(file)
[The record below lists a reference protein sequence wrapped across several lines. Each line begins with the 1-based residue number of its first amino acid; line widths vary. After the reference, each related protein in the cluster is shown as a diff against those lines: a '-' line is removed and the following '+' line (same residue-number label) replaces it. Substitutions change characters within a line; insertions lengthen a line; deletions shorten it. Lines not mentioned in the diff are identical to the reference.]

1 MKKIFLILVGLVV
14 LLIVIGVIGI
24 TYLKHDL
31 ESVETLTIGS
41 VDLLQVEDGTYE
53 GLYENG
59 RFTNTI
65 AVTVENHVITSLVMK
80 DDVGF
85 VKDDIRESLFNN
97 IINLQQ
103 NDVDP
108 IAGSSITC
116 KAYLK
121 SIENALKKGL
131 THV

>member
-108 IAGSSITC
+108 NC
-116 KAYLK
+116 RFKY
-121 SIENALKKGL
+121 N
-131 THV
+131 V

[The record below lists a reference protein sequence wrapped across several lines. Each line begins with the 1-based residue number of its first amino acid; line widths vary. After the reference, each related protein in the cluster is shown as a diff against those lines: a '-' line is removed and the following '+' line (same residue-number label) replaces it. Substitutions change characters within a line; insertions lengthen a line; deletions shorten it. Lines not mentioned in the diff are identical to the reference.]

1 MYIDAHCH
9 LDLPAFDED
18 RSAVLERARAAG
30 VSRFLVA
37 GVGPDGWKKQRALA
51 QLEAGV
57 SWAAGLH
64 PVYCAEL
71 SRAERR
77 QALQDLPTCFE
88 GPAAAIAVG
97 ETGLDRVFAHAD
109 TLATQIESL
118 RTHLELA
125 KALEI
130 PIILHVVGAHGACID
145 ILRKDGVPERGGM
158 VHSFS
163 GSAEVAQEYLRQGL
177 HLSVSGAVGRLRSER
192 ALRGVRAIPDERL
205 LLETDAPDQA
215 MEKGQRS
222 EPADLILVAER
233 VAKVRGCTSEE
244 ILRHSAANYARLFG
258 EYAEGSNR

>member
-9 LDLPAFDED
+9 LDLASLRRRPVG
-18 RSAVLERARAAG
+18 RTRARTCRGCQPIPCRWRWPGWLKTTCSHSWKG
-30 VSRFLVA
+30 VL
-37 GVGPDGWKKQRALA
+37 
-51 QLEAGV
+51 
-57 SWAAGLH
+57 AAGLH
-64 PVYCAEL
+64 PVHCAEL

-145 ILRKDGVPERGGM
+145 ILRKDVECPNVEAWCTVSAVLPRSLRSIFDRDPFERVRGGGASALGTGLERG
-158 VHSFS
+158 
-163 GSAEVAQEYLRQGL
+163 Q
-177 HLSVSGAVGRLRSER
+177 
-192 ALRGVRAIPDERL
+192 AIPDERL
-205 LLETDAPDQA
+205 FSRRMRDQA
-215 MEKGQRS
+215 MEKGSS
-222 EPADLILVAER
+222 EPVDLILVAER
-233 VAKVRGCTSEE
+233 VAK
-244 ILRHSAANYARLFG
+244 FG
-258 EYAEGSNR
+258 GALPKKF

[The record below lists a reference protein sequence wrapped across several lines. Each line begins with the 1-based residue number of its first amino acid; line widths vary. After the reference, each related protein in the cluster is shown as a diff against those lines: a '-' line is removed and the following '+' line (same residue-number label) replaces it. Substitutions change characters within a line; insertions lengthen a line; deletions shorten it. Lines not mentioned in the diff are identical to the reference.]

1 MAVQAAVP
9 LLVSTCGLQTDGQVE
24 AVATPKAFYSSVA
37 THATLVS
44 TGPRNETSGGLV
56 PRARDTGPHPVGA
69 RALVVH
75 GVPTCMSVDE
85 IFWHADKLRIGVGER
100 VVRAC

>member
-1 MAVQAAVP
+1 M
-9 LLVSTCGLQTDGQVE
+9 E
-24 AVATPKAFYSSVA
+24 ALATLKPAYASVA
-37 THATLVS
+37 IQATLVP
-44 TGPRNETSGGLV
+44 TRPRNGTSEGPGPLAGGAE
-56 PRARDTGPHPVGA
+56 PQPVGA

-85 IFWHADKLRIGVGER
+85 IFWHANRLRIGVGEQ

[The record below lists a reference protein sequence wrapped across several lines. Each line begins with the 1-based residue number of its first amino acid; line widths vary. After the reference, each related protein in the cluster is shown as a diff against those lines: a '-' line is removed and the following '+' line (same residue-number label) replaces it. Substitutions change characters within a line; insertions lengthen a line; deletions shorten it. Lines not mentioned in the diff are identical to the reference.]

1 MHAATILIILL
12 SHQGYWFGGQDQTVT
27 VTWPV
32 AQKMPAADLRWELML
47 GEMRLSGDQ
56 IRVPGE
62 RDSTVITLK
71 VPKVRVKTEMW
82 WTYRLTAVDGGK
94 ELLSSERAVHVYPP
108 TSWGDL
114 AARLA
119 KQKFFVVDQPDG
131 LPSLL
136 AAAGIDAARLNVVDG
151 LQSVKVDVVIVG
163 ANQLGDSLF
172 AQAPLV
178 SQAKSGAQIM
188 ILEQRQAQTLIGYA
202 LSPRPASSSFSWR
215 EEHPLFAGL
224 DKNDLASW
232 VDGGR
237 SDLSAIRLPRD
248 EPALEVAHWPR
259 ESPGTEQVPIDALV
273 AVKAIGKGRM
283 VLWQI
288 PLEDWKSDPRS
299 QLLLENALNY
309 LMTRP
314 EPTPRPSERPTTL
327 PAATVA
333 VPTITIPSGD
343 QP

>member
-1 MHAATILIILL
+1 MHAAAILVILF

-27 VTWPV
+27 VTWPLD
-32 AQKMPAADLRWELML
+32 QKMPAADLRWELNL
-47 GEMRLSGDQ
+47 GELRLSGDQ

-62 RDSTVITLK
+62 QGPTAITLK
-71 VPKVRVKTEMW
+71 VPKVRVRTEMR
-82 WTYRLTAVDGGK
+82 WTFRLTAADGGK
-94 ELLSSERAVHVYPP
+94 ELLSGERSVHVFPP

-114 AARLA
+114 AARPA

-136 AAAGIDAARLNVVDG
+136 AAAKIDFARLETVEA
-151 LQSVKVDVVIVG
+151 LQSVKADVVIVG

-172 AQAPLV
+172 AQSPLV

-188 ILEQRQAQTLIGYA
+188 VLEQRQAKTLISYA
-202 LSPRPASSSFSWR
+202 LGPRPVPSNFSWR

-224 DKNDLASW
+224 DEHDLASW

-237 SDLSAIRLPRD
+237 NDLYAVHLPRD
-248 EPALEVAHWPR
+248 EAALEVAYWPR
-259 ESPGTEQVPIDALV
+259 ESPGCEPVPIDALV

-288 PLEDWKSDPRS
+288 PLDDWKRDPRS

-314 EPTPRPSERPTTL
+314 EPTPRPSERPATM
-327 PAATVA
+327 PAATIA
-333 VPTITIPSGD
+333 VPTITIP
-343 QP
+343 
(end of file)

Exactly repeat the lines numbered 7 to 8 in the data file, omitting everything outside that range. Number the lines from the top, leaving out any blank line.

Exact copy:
53 GLYENG
59 RFTNTI